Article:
Paradigm Shifting

I grew up in the investment business in the early 1990s on the ginormous fixed income trading floor at the then Merrill Lynch in the World Financial Center in New York City.  It was a culture of trading and instant gratification. “What have you done for me lately?” covered no more than that day, often less. I frequently argued that we should consider the interests of our customers – among of the biggest investment managers, pension funds and insurance companies in the world – in our dealings so as to build long-term relationships and enhance longer-term profitability even if it meant making a little less in the near-term.

I got nowhere.

Liar's PokerWe called our accounts “clients” to their faces, and I thought of them that way, but they were customers at best and marks at worst to virtually everyone on the floor, and especially to our managers.  We didn’t call them “muppets” like the guys (and it was almost all guys then) came to at Goldman Sachs, but we may as well have. Our mission was clear.  We were to make as much money for the firm as we could as quickly as we could. Lunch was a long-range plan.  In his first and funniest book, Liar’s Poker, about our counterparts at Salomon Brothers, Michael Lewis got the tone, the approach and the atmosphere precisely right. Continue reading


Of Cabbies, Portfolios and Clients

Being in New York City recently and riding in a fair number of taxis over several days, I was repeatedly reminded that NASCAR has nothing on Manhattan cab-drivers.  Flying up the West Side Highway while weaving in and out of traffic was both exhilarating and terrifying.  I was also reminded that cabbies drive in much the way that people typically manage portfolios – alternately “putting pedal to the medal” and slamming on the brakes.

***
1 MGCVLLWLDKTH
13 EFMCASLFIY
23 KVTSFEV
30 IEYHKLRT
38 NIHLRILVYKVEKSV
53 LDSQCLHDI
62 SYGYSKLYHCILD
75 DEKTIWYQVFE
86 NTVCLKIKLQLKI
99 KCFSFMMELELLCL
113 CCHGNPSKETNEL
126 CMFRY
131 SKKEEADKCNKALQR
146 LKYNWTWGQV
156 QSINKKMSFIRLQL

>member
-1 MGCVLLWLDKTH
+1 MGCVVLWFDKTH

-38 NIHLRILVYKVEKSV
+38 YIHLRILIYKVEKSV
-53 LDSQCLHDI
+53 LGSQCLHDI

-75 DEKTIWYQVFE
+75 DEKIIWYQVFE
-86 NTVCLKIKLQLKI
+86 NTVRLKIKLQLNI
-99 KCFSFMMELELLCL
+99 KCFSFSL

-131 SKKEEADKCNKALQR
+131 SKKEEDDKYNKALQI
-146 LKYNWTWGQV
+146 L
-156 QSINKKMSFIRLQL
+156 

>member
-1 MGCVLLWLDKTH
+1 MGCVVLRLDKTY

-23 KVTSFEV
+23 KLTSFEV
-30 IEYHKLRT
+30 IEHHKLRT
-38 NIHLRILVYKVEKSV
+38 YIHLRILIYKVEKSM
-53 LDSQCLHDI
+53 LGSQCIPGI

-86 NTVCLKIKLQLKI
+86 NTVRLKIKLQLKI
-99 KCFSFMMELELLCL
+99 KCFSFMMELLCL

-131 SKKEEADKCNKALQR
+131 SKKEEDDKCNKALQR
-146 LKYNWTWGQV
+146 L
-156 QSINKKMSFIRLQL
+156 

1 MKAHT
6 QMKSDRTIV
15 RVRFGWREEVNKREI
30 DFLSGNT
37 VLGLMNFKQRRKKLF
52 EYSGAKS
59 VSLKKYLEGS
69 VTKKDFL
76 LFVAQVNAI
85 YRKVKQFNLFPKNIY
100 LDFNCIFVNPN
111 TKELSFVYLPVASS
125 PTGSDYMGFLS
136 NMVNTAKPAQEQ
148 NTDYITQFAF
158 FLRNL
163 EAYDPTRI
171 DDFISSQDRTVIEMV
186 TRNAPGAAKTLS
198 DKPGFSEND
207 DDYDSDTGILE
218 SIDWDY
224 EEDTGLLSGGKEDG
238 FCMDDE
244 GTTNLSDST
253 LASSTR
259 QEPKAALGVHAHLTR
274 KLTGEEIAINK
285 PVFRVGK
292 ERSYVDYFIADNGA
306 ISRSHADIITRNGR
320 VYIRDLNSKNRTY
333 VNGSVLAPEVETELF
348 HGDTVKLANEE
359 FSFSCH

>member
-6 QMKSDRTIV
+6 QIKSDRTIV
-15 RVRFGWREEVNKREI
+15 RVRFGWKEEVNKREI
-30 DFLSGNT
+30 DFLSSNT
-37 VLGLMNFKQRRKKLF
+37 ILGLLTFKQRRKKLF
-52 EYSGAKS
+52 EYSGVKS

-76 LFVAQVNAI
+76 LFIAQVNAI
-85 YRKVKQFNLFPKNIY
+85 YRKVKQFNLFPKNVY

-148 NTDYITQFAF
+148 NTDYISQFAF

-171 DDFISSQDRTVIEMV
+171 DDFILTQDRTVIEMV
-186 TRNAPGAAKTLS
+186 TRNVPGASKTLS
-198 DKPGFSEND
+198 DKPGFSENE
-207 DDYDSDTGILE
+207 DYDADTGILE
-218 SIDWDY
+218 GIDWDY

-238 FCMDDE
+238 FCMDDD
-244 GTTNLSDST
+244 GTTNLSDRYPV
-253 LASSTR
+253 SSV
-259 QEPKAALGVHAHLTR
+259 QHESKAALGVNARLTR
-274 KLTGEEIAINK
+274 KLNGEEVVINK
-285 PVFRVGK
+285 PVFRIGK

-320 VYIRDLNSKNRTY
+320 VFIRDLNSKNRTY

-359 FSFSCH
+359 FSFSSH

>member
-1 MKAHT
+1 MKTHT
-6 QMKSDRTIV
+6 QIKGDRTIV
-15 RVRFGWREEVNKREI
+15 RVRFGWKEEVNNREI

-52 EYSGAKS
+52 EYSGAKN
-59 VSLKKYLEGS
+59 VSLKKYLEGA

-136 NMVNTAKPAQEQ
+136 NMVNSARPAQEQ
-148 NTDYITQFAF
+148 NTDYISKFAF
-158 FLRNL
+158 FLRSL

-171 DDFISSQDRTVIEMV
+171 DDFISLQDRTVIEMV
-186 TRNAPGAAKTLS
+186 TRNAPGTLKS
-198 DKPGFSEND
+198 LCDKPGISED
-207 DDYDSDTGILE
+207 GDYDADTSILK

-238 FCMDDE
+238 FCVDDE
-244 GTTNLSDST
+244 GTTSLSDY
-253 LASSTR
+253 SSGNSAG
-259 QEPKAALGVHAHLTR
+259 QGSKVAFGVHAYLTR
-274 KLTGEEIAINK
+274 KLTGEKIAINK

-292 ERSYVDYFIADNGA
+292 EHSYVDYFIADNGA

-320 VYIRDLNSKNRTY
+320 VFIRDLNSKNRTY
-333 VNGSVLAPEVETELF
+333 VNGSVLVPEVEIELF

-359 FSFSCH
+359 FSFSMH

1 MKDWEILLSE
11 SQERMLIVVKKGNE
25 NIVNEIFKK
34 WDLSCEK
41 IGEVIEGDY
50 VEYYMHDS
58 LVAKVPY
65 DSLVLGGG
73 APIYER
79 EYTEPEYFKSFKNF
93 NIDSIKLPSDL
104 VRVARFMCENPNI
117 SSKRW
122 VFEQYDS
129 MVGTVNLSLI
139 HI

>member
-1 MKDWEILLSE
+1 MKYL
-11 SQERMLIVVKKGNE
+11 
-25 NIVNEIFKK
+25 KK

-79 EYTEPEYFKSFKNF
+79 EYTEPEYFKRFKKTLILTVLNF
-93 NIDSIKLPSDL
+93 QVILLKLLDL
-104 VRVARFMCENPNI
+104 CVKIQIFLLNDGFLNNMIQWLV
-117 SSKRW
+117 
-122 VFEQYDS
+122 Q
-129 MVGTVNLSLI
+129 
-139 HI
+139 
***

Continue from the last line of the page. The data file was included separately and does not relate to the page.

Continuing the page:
We do that for a variety of reasons.  To begin with, we tend to focus on short-term results above longer-term performance and the investment process.  In the shorter-term (and sometimes longer!), even the best process can underperform and even a dreadful process can succeed (sometimes it’s better to be lucky than good). We also respond to marketing that is passionate and certain to the exclusion of work that is careful, measured, thoughtful and honest, which can cause us to act rashly.  In general, we like to be told what’s right rather than be shown what’s working. That preference leads to ideological rather than data-driven decisions, and that’s a huge problem.

If you think I’m wrong, or even if you are unconvinced, listen to the political marketing that will be virtually omnipresent this fall.  Most of it will be cast in moral rather than practical terms. It’s the way we’re built.

Advisors and money managers are prone to these same defects, of course.  This is largely understandable in that they (we) are human (obviously) and thus subject to the same foibles as everyone else.  Moreover, they (we) are responsive and responsible to clients, and no client is entirely comfortable with losing money or underperformance no matter how thoroughly the plan and its risks were explained and agreed upon.  For example, risk mitigation sounds great to clients when they are terrified, but they still tend to be pissed when the markets rally (even temporarily) and their lower risk portfolios underperform the high-flyers.

For advisors, the key question is how to respond to these realities.  In my view, that means deciding whether to build a business for the long-term or merely to trade-as-you-go. That means acting as a fiduciary and building a business via fees rather than commissions. Some clients won’t be satisfied with the long-range view and it hurts to lose clients.  Moreover, it’s usually harder to attract clients without shiny objects and claims of certainty.

That’s unfortunate, but nobody claimed this was going to be easy. I know that the long-term doesn’t pay the bills when one is just starting out (and getting to “critical mass” within a fee context can be very difficult), but once established with the right type of client, sustaining such a business is easier and it’s also a lot more fun. Best of all, it’s the right thing to do. Instead of reacting to the next new thing or the latest gyrations of the markets or the talking heads on CNBC, you can actually build relationships and, in the process, help people reach their goals and even their dreams.